96 wins and their first playoff appearance in 6 years, this is what the 2019 season has meant to so many Tampa Bay Rays fans.
Recently, I reached out to a number of Rays fans and employees on Twitter to ask them one simple question: What does this special run to October mean to them on a personal level? I also asked them to reflect on their favorite moments and players from this season. These are there stories…
For some, baseball offers an escape from the realities of everyday life. For others, it is merely a hobby and entertainment. Maybe, a game at the Trop is the continuation of a childhood dream unfulfilled, yet satisfied in the stands with a beer in one hand and a footlong in the other. For young fans, a baseball game played by their heroes kindles that same childhood dream that is so often cut short.
Even more meaningful than the game itself though, is a team that a city can rally behind over the course of 162 games. Until this season though, the fans that boast the “TB” proudly on their heads, haven’t truly had a team worthy of rallying behind since 2013. Now six seasons later, Tampa Bay Rays fans finally witnessed their team sprint into the playoffs behind a magical September filled with walkoff wins and excitement unseen in Tampa since the days of Evan Longoria and Carlos Pena.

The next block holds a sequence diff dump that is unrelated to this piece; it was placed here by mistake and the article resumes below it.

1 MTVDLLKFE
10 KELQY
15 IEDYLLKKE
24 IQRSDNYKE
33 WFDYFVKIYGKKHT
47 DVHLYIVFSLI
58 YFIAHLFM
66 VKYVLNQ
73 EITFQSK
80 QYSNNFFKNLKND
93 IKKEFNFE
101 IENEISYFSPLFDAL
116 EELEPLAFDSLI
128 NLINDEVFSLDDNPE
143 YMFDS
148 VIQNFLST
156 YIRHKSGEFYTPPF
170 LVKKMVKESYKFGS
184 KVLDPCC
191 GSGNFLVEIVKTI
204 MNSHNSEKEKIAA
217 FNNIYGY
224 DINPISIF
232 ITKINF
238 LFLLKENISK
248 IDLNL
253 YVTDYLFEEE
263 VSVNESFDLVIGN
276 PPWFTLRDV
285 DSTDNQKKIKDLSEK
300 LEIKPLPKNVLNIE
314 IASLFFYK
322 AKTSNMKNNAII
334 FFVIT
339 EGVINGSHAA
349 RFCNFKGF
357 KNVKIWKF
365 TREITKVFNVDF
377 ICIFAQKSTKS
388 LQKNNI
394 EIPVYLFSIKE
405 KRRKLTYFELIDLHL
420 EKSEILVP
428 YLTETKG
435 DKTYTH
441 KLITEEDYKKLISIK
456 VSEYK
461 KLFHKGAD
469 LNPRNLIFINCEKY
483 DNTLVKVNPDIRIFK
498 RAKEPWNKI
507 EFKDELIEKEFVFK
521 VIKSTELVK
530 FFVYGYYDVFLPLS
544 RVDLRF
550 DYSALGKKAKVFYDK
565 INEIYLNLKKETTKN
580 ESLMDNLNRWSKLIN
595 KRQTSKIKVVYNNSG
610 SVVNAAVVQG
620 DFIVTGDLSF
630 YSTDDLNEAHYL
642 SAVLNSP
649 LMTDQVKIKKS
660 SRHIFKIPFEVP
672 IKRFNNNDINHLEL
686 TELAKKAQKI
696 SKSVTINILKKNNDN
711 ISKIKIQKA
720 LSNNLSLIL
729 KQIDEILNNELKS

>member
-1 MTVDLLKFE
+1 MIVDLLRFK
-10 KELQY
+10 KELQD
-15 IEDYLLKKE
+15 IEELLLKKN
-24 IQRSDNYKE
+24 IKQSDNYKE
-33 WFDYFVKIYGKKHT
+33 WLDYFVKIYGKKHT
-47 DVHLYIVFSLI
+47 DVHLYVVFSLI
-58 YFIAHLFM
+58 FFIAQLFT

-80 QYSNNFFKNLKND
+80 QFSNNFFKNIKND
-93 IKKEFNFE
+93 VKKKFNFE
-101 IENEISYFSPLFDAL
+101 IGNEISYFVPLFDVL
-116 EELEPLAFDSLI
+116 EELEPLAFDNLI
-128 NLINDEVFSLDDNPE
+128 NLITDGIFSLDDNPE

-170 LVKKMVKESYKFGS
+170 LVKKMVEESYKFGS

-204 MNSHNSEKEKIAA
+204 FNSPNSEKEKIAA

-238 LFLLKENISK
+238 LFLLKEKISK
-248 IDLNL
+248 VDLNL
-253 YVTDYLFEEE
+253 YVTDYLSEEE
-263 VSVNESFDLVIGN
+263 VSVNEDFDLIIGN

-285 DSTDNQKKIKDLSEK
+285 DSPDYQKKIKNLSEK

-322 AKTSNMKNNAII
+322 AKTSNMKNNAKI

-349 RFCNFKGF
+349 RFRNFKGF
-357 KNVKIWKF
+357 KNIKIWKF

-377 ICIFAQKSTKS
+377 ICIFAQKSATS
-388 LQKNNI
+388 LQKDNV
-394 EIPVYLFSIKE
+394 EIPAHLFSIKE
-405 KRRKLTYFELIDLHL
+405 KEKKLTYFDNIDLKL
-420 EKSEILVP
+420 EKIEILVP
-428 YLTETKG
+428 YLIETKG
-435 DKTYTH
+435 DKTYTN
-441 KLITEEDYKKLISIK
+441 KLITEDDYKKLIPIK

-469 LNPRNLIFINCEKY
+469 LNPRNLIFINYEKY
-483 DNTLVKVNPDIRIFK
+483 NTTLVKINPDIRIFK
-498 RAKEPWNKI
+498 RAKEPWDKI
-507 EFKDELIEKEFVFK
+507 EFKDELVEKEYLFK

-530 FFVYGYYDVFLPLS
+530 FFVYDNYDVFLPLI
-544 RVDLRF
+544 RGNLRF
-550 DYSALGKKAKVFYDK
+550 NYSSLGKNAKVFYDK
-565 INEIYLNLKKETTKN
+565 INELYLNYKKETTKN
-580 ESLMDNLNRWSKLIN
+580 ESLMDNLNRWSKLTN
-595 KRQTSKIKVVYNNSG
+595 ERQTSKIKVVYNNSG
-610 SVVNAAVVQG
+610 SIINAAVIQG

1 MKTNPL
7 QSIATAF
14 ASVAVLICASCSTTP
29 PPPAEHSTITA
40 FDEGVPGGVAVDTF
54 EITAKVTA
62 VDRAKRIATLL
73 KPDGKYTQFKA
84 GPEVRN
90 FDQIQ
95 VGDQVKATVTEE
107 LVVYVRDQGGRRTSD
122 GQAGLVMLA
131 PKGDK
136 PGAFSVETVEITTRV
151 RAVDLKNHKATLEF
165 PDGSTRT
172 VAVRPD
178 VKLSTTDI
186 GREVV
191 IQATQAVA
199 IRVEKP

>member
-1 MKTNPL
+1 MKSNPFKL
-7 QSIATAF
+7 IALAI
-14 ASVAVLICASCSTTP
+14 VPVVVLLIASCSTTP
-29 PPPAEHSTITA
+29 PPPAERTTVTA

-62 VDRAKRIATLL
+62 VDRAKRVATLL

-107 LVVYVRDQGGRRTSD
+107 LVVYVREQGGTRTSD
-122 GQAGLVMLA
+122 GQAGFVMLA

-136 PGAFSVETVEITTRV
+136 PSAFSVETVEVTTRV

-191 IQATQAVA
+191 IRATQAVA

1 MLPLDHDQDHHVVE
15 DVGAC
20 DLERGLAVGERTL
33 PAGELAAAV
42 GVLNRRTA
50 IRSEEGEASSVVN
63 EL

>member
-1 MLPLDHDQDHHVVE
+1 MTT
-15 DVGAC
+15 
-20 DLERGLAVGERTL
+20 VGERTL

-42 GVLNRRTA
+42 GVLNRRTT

Success is rare in baseball and Rays fans have become all too familiar with middling teams since 2013. As a result, teams and seasons like these are special and the more you talk to both fans and employees of the Rays alike, you gain a keen understanding of just how impactful Rays baseball can be.
For season ticket holder Cliff Wolf, “This season confirmed that last season wasn’t a fluke.” For David Fackson,16, this season has been a constant thrill, “It has meant the world. I love this team and its awesome to watch them succeed.”
Longtime Rays fan Ryan Callear on the what this season has meant to him, “It means a lot because we continue to prove that small market teams can do extremely well with the right coaching staff and front office personnel. It is great to see us make playoffs again, it has been quite some time, especially after falling short on a 90 win season last year.”
But, baseball blogger and Rays fan abroad Joel Bailey might have put it best saying he is, “Just proud to have been part of the ride. Proud to be fan. I’m proud to have ‘TB’ on my head.”
For Scott Smith, 47, this season has taken on a meaning that not many of us can relate to. For Smith, who is currently battling cancer, this season plainly put, “Means a lot.”